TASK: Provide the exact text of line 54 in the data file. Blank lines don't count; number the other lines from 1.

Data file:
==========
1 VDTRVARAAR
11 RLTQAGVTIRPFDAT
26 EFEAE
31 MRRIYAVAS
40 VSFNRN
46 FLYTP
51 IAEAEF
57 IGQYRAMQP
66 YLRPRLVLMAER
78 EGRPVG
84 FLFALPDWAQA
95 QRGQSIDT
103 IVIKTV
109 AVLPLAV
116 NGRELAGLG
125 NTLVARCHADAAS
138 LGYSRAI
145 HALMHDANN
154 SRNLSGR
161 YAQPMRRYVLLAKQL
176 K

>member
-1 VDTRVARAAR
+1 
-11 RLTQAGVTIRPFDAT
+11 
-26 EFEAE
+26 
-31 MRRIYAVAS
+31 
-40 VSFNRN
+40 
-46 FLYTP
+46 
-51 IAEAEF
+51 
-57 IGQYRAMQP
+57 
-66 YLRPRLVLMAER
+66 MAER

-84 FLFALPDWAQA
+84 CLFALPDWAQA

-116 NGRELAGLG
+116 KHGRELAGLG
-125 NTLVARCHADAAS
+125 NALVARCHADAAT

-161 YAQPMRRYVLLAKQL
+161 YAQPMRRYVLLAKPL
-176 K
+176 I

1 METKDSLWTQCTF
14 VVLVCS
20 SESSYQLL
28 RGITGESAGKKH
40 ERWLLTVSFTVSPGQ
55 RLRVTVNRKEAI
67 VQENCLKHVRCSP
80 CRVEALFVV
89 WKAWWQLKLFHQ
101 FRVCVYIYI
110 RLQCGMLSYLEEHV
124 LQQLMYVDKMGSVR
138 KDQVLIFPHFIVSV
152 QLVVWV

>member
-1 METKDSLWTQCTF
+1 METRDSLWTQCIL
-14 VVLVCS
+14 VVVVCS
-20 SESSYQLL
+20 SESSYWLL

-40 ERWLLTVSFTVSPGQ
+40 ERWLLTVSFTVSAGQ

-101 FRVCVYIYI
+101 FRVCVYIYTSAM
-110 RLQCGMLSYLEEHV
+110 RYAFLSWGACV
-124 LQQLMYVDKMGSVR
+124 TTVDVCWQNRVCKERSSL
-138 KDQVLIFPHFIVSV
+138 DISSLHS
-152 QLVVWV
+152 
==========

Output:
28 RGITGESAGKKH